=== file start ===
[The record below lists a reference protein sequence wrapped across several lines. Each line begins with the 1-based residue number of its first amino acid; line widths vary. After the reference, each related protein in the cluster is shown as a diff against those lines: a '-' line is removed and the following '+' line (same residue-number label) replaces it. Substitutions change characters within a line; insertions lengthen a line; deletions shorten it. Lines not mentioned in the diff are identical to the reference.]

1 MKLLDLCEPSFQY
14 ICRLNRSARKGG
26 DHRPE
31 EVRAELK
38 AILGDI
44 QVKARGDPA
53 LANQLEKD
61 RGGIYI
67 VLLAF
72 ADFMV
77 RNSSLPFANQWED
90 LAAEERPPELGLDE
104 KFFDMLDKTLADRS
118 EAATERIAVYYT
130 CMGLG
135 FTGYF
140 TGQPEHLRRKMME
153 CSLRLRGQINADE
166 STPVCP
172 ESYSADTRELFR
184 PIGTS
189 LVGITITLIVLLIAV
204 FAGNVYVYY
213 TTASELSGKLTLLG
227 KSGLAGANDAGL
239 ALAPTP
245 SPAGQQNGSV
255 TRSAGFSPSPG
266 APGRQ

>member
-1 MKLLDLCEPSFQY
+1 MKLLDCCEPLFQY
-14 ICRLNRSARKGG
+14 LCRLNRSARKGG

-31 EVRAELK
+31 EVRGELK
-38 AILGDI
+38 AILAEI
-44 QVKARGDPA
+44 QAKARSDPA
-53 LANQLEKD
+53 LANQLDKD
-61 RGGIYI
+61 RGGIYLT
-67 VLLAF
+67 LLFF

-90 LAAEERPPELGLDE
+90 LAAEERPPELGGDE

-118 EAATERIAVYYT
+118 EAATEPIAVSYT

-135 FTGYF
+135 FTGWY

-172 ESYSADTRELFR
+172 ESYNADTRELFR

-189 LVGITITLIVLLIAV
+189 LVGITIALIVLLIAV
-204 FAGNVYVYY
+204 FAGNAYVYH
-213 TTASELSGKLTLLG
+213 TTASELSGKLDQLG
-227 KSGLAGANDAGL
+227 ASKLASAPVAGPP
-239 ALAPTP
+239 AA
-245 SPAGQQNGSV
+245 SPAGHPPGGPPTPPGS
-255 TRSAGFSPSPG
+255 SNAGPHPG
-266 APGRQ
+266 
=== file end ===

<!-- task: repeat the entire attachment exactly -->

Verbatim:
[The record below lists a reference protein sequence wrapped across several lines. Each line begins with the 1-based residue number of its first amino acid; line widths vary. After the reference, each related protein in the cluster is shown as a diff against those lines: a '-' line is removed and the following '+' line (same residue-number label) replaces it. Substitutions change characters within a line; insertions lengthen a line; deletions shorten it. Lines not mentioned in the diff are identical to the reference.]

1 MKLLDLCEPSFQY
14 ICRLNRSARKGG
26 DHRPE
31 EVRAELK
38 AILGDI
44 QVKARGDPA
53 LANQLEKD
61 RGGIYI
67 VLLAF
72 ADFMV
77 RNSSLPFANQWED
90 LAAEERPPELGLDE
104 KFFDMLDKTLADRS
118 EAATERIAVYYT
130 CMGLG
135 FTGYF
140 TGQPEHLRRKMME
153 CSLRLRGQINADE
166 STPVCP
172 ESYSADTRELFR
184 PIGTS
189 LVGITITLIVLLIAV
204 FAGNVYVYY
213 TTASELSGKLTLLG
227 KSGLAGANDAGL
239 ALAPTP
245 SPAGQQNGSV
255 TRSAGFSPSPG
266 APGRQ

>member
-1 MKLLDLCEPSFQY
+1 MKLLDCCEPLFQY
-14 ICRLNRSARKGG
+14 LCRLNRSARKGG

-31 EVRAELK
+31 EVRGELK
-38 AILGDI
+38 AILAEI
-44 QVKARGDPA
+44 QAKARSDPA
-53 LANQLEKD
+53 LANQLDKD
-61 RGGIYI
+61 RGGIYLT
-67 VLLAF
+67 LLFF

-90 LAAEERPPELGLDE
+90 LAAEERPPELGGDE

-118 EAATERIAVYYT
+118 EAATEPIAVSYT

-135 FTGYF
+135 FTGWY

-172 ESYSADTRELFR
+172 ESYNADTRELFR

-189 LVGITITLIVLLIAV
+189 LVGITIALIVLLIAV
-204 FAGNVYVYY
+204 FAGNAYVYH
-213 TTASELSGKLTLLG
+213 TTASELSGKLDQLG
-227 KSGLAGANDAGL
+227 ASKLASAPVAGPP
-239 ALAPTP
+239 AA
-245 SPAGQQNGSV
+245 SPAGHPPGGPPTPPGS
-255 TRSAGFSPSPG
+255 SNAGPHPG
-266 APGRQ
+266 